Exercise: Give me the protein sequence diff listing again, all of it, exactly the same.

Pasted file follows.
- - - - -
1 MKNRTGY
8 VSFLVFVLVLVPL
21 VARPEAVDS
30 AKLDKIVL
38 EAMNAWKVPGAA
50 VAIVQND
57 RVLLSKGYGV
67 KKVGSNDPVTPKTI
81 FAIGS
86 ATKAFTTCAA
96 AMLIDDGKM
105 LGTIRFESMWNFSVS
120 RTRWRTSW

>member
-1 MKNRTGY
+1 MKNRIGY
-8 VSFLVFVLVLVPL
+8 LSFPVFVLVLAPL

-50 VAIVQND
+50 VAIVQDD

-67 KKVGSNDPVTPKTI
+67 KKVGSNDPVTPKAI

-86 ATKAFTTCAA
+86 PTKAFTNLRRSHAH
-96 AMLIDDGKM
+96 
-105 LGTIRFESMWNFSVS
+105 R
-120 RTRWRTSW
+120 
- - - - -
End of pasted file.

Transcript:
1 MKNRTGY
8 VSFLVFVLVLVPL
21 VARPEAVDS
30 AKLDKIVL
38 EAMNAWKVPGAA
50 VAIVQND
57 RVLLSKGYGV
67 KKVGSNDPVTPKTI
81 FAIGS
86 ATKAFTTCAA
96 AMLIDDGKM
105 LGTIRFESMWNFSVS
120 RTRWRTSW

>member
-1 MKNRTGY
+1 MKNRIGY
-8 VSFLVFVLVLVPL
+8 LSFPVFVLVLAPL

-50 VAIVQND
+50 VAIVQDD

-67 KKVGSNDPVTPKTI
+67 KKVGSNDPVTPKAI

-86 ATKAFTTCAA
+86 PTKAFTNLRRSHAH
-96 AMLIDDGKM
+96 
-105 LGTIRFESMWNFSVS
+105 R
-120 RTRWRTSW
+120 